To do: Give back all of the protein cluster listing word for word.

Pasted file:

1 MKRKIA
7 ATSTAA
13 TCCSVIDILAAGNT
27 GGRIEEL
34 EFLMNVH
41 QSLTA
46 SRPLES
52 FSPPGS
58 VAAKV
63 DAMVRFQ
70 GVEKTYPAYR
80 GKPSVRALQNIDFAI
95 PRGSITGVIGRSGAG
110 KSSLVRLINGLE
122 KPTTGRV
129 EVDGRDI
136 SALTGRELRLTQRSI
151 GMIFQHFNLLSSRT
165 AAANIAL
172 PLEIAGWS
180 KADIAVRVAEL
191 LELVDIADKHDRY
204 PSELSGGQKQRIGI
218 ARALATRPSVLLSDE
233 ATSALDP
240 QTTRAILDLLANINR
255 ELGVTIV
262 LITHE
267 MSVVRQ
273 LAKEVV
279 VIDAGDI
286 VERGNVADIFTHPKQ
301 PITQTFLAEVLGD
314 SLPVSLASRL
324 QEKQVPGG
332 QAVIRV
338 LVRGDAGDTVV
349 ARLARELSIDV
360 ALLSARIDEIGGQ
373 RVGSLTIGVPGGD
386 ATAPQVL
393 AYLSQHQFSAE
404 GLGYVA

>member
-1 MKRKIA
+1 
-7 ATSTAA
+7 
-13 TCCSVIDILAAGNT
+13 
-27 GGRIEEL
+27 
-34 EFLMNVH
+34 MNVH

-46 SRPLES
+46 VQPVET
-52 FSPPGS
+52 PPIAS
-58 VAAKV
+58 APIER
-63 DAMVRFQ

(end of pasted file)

1 MKRKIA
7 ATSTAA
13 TCCSVIDILAAGNT
27 GGRIEEL
34 EFLMNVH
41 QSLTA
46 SRPLES
52 FSPPGS
58 VAAKV
63 DAMVRFQ
70 GVEKTYPAYR
80 GKPSVRALQNIDFAI
95 PRGSITGVIGRSGAG
110 KSSLVRLINGLE
122 KPTTGRV
129 EVDGRDI
136 SALTGRELRLTQRSI
151 GMIFQHFNLLSSRT
165 AAANIAL
172 PLEIAGWS
180 KADIAVRVAEL
191 LELVDIADKHDRY
204 PSELSGGQKQRIGI
218 ARALATRPSVLLSDE
233 ATSALDP
240 QTTRAILDLLANINR
255 ELGVTIV
262 LITHE
267 MSVVRQ
273 LAKEVV
279 VIDAGDI
286 VERGNVADIFTHPKQ
301 PITQTFLAEVLGD
314 SLPVSLASRL
324 QEKQVPGG
332 QAVIRV
338 LVRGDAGDTVV
349 ARLARELSIDV
360 ALLSARIDEIGGQ
373 RVGSLTIGVPGGD
386 ATAPQVL
393 AYLSQHQFSAE
404 GLGYVA

>member
-1 MKRKIA
+1 
-7 ATSTAA
+7 
-13 TCCSVIDILAAGNT
+13 
-27 GGRIEEL
+27 
-34 EFLMNVH
+34 MNVH

-46 SRPLES
+46 VQPVET
-52 FSPPGS
+52 PPIAS
-58 VAAKV
+58 APIER
-63 DAMVRFQ